Summary of the Systematic Review
The Diagnostic Test Accuracy of Clinical Swallow Assessment for Oropharyngeal Aspiration: A Systematic Review
Romano, M., Schultz, T., et al. (2014).
The JBI Database of Systematic Reviews and Implementation Reports, 12(8), 259-329.
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Indicators of Review Quality
- Yes The review states a clearly focused question/aim.
- Yes Criteria for inclusion of studies are provided.
- Yes Search strategy described in sufficient detail for replication.
- Yes Included studies are assessed for study quality.
- Yes Quality assessments are reproducible.
- Yes Characteristics of the included studies are provided.
This is a systematic review of the evidence and meta-analysis investigating the diagnostic accuracy of the clinical swallow assessment compared to the videofluoroscopic swallow study to assess oropharyngeal aspiration in adults and children.
What is the overall summary estimate of the diagnostic test accuracy of the clinical swallow assessment for detecting oropharyngeal dysphagia?
All adult and pediatric populations were included, with the exception of individuals with head and neck cancer, tracheostomy in situ, or craniofacial anomalies.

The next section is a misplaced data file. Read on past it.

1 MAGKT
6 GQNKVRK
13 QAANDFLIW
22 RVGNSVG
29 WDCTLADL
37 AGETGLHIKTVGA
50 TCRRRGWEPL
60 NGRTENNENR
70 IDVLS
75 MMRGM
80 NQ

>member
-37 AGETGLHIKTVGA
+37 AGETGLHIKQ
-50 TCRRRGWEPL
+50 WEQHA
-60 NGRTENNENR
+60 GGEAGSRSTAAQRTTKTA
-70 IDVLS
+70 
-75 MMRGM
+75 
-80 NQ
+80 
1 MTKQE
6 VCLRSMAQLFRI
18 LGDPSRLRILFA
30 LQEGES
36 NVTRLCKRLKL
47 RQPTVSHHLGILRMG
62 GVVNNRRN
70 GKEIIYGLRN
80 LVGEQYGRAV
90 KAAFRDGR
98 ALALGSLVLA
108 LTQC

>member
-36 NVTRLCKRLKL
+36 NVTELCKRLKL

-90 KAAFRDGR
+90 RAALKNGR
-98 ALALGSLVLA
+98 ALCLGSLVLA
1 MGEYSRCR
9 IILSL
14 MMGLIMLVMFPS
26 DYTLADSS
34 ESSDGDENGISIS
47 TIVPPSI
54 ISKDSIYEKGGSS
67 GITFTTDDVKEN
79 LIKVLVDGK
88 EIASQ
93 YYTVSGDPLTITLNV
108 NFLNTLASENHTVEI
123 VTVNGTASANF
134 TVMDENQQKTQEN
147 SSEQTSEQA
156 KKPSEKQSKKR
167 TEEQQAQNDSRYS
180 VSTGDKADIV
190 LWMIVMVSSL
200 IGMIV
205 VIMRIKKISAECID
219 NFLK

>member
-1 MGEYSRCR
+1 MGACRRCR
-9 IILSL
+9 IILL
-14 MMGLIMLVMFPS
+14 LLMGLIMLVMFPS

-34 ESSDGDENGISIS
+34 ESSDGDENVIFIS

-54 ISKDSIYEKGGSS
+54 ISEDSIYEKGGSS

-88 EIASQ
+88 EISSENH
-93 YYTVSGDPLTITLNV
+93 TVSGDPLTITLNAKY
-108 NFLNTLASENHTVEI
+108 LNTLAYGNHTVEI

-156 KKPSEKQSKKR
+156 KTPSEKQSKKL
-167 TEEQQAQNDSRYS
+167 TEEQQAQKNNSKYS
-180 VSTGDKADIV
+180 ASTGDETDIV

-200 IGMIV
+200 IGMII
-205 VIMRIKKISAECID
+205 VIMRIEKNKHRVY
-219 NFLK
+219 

Any non-invasive assessment of swallowing and oral feeding skills used by clinicians
Number of Studies Included
Up to April 2012
Conclusions from This Systematic Review
What are Conclusions?
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A number of clinical swallow assessments were reviewed, including: case history, cranial nerve assessment, food trials, and observation of clinical features at bedside. The findings of the review suggest that the clinical swallow assessment "is a reasonably accurate test for the assessment of aspiration in dysphagia patients" (p. 283). Overall summary of sensitivity and specificity were 71% and 76%, respectively, with the majority of participants studied diagnosed with stroke.
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"This paper highlights the lack of data available for diagnostic test accuracy of [the clinical swallow assessment] in diagnosis of aspiration, for infants and children. This systematic review demonstrates that only one paper is available for this population. There [are] no data available for neurologically intact and normally developing children which is another area requiring research" (p. 284).